The more I learn about habits, the more I believe that simplicity is the best policy — especially when it comes to food.
I’m not a fan of restrictions or numbers when it’s time to eat. People often email me to ask why I don’t include nutrition facts with the recipes on No Meat Athlete, and I always answer that I simply don’t believe they’re good, except perhaps in cases where extreme weight loss is required.
Food, and the time we spend eating it, should be enjoyed — it’s one of the great pleasures of life, and to constrain it with complicated rules and numbers is completely unnatural.
Simple is good
Simplicity is the reason Michael Pollan’s three-sentence manifesto from In Defense of Food resonated so well (“Eat food. Mostly plants. Not too much.”). And the stickiness of that phrase is probably what led Pollan to write Food Rules, another goodie full of short, memorable rules-of-thumb like “Eat only what your great-grandmother would recognize as food.”
And so here I list the simple food rules I live by. They’re not meant to be as catchy or easy to remember as Pollan’s, but they’re an honest distillation of what I believe is the healthiest way to eat. Not just this month, or until you lose those last 15 pounds, but for life.
1. Avoid processed foods and choose whole, unrefined foods instead.
This one should come as a no surprise. It’s listed first because if you were to throw out every other message you’ve heard about healthy food and retain only the three words “eat whole foods,” you would dramatically improve the way you eat if you’re currently doing something different.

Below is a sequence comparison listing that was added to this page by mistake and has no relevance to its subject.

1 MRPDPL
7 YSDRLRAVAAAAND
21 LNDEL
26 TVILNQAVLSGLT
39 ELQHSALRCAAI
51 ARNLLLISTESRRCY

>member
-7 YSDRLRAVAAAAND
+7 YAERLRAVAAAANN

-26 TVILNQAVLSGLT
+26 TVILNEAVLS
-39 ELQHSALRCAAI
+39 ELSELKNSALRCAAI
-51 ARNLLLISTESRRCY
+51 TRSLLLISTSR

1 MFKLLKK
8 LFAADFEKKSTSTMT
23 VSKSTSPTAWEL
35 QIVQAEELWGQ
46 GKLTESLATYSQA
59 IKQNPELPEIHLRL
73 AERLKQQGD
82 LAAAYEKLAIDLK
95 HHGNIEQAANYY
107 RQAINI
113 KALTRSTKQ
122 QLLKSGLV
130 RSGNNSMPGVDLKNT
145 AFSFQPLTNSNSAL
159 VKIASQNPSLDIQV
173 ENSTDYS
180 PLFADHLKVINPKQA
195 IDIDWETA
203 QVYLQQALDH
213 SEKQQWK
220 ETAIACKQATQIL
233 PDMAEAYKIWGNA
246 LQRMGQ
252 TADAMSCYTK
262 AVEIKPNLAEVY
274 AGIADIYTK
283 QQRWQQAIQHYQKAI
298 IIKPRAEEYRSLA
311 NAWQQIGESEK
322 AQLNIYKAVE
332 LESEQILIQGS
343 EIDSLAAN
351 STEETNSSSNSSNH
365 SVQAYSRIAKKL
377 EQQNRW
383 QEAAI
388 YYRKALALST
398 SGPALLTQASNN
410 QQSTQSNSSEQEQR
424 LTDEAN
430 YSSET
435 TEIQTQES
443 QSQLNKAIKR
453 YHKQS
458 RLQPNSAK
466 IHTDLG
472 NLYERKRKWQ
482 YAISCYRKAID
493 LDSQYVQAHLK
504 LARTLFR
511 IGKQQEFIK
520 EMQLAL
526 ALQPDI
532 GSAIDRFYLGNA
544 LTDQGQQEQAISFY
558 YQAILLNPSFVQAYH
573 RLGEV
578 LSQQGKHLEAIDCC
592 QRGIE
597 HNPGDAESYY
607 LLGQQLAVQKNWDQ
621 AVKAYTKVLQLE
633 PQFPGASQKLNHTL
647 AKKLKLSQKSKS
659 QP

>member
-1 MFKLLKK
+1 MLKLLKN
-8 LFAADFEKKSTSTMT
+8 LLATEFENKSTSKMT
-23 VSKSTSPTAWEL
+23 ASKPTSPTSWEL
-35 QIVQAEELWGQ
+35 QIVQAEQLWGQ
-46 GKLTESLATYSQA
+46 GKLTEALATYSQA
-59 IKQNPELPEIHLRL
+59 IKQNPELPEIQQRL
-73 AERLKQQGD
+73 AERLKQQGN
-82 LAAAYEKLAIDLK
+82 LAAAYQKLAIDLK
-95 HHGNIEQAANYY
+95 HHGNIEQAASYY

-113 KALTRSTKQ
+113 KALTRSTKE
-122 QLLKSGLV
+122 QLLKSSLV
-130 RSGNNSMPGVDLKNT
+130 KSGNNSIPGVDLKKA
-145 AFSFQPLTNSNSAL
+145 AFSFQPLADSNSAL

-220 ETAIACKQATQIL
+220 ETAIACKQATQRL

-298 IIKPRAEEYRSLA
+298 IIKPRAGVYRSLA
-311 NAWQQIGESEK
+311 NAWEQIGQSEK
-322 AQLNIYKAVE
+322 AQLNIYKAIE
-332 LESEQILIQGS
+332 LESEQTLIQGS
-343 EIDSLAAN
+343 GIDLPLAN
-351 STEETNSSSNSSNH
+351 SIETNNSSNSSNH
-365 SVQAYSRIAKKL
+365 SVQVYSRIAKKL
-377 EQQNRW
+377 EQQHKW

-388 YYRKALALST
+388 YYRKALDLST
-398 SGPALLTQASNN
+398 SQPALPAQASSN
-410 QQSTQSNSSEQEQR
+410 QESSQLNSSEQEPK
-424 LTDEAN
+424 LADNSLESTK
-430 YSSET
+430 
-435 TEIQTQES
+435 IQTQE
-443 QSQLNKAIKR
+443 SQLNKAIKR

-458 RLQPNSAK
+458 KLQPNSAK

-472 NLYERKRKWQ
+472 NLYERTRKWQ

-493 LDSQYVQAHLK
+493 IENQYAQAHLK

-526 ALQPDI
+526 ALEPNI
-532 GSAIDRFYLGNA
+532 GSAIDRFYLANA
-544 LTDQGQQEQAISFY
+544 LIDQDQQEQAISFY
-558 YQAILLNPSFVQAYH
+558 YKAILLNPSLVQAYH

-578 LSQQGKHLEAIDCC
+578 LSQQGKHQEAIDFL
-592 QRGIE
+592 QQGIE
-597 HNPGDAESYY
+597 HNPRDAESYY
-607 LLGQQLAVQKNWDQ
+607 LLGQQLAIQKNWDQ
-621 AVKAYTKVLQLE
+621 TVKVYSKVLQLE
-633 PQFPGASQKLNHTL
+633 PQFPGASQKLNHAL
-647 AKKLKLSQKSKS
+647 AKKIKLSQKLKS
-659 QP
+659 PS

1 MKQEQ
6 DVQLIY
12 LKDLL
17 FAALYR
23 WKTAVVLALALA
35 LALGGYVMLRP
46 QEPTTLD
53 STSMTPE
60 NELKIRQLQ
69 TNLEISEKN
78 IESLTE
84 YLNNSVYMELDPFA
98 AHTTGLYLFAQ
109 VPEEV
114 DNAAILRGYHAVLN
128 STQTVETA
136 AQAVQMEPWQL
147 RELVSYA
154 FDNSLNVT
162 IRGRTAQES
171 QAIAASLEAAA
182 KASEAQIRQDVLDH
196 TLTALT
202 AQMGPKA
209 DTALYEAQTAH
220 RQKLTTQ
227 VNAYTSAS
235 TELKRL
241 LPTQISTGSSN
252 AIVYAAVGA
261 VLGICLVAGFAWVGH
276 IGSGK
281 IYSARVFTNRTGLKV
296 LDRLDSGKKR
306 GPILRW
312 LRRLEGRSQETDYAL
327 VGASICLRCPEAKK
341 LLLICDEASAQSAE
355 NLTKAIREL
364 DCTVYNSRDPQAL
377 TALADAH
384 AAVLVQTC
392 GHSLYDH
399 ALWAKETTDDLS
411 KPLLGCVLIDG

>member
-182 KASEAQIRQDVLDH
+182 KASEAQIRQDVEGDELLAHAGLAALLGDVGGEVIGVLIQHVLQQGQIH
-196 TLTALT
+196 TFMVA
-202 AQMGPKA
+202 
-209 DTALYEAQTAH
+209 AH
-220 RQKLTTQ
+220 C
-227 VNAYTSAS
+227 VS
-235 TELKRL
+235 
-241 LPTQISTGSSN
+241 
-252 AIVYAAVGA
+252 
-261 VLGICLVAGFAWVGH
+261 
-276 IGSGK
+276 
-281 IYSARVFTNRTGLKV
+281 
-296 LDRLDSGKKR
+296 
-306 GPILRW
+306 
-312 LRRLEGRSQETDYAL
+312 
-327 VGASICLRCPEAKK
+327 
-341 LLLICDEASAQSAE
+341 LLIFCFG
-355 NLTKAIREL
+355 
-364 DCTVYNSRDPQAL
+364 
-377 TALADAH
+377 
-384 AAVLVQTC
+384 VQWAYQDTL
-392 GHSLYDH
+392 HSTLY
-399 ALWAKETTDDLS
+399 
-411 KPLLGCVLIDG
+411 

But this single guideline flies in the face of the way people eat in the Western world today, so you’ll have to reject the shiny pseudo-food that food manufacturers want you to buy.
Some specific examples of what this rule implies:
- Brown rice instead of white.
- Fruits instead of fruit juice.
- Whole wheat flour instead of white (more on wheat in a bit though)
2. Get most of your food from plants.
I’m not asking you to become vegetarian or vegan if you’re not already and it doesn’t appeal to you — I like to provide tools and hopefully some inspiration to do so, but it’s never been my M.O. to try to coerce people who aren’t ready.
Unlike many other vegetarians and vegans, I tend not to believe that animal foods are inherently bad for you (dairy products are an exception — I don’t think drinking milk from another species makes any sense). We’ve seen that people can thrive on a variety of omnivorous and plant-based diets, and I think we’re built to handle either one pretty well.
The problem with meat, to me, is the sheer amount most people consume. While our ancestors might have gone several days between successful hunts and the meat that resulted, modern people treat every meal like a post-hunt feast. The caloric density of that much meat leaves little room for other foods, and puts a digestive load on our bodies that leaves us feeling sluggish and full for hours after big meals.
People in many other countries than the United States use meat as a flavoring agent — or as a side dish, perhaps, but rarely as the focus of the meal. I believe that if you’re going to continue to eat meat, this is the healthy way to do it
3. Cook your own food.
To follow the first guideline of eating whole foods nearly dictates that you prepare your own food. Nonetheless, I’ve included it because it runs counter to the way so many people now obtain their meals.
Several posts on this site are dedicated to helping you make your way into the kitchen and start cooking. But it doesn’t stop with preparing meals: just about any food worth eating can be prepared at home, bringing you one step closer to the food you eat and giving you complete knowledge of every single ingredient that goes into it.
Here are a few things you might be tempted to buy that you can make at home with equipment no more sophisticated than a food processor or high-speed blender.
- Baba ganoush
- Sauces: tomato, barbecue, ketchup